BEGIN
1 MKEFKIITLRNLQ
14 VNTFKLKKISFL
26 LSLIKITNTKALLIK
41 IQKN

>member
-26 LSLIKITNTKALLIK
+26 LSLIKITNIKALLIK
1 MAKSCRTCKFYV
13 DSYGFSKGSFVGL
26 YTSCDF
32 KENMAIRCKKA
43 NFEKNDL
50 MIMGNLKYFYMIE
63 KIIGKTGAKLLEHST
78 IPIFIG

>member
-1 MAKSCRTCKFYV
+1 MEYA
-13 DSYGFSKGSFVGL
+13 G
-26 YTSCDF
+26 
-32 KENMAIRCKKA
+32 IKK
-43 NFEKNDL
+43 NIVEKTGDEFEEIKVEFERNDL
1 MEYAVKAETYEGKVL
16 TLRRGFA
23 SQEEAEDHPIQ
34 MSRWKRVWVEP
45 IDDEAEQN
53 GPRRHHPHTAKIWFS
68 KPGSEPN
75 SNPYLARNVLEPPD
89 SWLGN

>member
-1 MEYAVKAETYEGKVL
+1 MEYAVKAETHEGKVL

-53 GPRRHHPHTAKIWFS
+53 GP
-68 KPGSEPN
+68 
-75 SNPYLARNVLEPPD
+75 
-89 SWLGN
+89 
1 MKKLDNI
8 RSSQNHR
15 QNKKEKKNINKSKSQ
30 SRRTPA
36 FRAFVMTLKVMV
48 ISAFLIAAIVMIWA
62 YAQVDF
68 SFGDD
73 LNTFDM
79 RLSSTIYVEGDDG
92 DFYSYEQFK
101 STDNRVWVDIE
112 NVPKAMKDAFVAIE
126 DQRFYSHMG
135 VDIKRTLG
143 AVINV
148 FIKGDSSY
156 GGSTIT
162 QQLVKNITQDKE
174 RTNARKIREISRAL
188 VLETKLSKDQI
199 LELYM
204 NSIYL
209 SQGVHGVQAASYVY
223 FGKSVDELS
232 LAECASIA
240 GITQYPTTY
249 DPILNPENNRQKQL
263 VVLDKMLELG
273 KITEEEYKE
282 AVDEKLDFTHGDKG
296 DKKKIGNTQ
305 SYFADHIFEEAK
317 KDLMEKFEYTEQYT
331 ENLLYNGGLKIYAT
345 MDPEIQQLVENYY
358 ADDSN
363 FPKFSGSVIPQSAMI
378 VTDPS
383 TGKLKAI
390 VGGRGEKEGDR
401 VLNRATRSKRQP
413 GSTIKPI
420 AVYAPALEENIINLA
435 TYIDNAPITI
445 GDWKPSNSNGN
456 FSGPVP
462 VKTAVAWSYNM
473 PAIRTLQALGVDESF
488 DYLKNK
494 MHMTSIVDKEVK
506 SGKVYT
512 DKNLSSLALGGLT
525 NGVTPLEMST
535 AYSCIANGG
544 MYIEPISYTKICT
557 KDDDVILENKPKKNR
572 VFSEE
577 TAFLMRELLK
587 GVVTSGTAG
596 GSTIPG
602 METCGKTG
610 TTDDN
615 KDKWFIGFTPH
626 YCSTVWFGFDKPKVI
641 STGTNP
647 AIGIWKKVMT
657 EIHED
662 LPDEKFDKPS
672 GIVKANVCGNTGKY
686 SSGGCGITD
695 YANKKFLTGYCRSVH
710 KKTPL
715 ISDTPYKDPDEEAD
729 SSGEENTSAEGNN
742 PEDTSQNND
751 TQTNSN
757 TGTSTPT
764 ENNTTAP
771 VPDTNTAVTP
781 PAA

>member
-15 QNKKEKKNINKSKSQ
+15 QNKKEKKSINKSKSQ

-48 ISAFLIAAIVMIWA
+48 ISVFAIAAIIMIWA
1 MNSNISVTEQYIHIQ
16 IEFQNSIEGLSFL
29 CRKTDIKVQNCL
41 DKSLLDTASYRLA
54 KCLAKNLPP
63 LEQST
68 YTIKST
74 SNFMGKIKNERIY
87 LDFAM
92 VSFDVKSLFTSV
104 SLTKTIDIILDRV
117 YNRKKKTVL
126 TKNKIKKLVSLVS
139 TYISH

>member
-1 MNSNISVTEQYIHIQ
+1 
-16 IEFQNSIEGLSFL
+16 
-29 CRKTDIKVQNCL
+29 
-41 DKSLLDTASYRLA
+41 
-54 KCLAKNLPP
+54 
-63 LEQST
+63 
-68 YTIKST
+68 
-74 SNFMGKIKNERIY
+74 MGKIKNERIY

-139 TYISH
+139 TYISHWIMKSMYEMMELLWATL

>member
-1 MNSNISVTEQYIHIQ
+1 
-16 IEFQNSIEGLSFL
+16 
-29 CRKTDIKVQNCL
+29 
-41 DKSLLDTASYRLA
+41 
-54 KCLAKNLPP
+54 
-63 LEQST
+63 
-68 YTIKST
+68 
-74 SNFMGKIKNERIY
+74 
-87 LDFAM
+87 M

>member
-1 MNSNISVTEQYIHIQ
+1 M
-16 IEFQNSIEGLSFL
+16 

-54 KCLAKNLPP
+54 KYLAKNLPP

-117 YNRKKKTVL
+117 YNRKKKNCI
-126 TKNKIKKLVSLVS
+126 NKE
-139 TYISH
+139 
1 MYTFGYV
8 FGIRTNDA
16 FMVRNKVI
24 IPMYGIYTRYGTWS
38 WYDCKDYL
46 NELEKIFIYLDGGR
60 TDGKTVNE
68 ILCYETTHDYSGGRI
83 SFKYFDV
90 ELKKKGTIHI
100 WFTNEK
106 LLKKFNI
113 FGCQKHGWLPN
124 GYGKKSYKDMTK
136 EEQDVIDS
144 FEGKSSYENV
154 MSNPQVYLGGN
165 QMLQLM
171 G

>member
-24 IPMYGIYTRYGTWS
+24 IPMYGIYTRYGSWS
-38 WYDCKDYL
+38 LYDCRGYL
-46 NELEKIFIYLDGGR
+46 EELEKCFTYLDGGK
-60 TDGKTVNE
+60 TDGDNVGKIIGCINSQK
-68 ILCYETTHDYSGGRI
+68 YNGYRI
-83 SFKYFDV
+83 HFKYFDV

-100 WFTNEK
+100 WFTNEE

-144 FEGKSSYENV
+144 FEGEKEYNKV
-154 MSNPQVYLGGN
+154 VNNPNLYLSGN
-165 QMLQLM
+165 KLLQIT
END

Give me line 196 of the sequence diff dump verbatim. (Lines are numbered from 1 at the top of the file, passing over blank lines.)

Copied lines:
-139 TYISH